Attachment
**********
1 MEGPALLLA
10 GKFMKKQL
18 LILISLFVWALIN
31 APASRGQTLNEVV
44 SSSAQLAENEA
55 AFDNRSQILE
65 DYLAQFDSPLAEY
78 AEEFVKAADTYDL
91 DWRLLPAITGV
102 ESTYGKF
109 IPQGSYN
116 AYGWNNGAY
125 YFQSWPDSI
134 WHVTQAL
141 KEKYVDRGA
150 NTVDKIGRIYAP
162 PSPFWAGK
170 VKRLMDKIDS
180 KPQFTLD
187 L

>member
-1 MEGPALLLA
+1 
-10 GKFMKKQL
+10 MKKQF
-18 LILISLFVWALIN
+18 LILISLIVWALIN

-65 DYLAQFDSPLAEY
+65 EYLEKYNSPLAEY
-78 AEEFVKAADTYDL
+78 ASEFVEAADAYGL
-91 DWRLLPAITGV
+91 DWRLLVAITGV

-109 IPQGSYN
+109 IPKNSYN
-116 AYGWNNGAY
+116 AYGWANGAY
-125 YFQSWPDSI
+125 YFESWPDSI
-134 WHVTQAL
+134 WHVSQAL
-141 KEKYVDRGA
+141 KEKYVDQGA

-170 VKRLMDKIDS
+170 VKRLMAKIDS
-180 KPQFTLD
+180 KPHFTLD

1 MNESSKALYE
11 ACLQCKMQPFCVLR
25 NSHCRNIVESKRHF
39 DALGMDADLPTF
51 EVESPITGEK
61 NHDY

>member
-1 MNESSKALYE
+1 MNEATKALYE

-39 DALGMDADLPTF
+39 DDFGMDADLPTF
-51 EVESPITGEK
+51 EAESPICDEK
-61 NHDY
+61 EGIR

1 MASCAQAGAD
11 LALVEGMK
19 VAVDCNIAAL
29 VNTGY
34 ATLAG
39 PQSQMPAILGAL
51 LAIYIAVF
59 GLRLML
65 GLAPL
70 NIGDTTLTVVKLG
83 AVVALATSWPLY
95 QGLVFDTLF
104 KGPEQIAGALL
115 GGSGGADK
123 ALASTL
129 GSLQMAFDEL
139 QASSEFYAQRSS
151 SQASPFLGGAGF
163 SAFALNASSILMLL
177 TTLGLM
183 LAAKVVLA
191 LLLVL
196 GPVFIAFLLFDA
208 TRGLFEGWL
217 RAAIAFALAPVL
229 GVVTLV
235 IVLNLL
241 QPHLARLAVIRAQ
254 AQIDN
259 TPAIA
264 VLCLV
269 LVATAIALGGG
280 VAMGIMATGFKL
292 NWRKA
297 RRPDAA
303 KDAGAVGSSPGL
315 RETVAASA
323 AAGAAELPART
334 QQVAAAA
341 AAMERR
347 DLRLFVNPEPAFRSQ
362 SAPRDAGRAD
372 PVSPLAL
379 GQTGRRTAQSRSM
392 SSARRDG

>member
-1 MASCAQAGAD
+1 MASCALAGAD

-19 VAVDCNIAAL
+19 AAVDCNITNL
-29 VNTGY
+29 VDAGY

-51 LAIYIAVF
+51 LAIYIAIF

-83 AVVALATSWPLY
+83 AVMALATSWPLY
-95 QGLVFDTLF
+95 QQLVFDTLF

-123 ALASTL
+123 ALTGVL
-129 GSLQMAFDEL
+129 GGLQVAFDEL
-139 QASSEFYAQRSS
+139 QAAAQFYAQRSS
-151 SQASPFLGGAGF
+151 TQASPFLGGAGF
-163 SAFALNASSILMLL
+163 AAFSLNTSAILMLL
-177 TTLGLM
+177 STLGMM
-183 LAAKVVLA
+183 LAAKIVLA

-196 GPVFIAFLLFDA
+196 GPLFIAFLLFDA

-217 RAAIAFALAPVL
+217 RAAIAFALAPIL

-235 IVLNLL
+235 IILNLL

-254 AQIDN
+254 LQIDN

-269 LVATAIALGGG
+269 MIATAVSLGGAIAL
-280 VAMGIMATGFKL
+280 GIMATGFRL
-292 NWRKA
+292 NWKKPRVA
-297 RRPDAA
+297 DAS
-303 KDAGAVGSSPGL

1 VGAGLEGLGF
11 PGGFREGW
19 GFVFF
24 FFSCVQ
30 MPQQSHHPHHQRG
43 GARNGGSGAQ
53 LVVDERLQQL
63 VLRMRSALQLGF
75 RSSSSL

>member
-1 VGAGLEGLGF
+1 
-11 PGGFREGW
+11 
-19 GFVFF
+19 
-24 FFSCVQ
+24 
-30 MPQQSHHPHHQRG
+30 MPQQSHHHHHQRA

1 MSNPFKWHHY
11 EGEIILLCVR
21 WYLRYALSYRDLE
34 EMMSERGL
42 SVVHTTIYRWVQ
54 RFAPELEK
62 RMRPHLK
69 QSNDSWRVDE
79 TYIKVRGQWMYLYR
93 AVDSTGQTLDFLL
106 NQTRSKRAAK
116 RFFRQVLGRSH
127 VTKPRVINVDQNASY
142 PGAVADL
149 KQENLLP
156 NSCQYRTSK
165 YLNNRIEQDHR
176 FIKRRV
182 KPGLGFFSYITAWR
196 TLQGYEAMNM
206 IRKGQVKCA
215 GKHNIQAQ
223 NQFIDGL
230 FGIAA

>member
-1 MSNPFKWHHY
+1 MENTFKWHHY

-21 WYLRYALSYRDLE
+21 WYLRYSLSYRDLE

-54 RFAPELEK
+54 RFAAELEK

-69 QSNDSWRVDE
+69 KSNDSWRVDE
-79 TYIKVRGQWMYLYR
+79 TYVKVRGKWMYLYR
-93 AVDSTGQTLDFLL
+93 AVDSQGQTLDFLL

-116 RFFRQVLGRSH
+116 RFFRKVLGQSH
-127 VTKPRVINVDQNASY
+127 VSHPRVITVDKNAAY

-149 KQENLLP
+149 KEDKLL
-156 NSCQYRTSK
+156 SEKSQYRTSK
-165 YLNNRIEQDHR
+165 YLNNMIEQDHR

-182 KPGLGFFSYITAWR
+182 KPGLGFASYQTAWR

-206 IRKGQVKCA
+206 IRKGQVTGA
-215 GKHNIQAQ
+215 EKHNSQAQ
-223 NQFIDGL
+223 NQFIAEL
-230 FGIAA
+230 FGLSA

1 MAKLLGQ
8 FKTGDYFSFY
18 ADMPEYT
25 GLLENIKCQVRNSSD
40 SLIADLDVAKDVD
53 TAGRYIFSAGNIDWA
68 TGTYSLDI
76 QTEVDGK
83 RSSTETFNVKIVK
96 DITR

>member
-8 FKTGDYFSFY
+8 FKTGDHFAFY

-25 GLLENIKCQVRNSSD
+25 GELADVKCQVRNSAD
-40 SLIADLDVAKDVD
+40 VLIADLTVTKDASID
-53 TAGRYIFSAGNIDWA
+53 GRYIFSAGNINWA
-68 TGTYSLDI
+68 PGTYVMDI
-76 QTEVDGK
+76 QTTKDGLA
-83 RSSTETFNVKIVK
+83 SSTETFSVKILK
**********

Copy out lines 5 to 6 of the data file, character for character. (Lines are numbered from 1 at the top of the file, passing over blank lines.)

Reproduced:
44 SSSAQLAENEA
55 AFDNRSQILE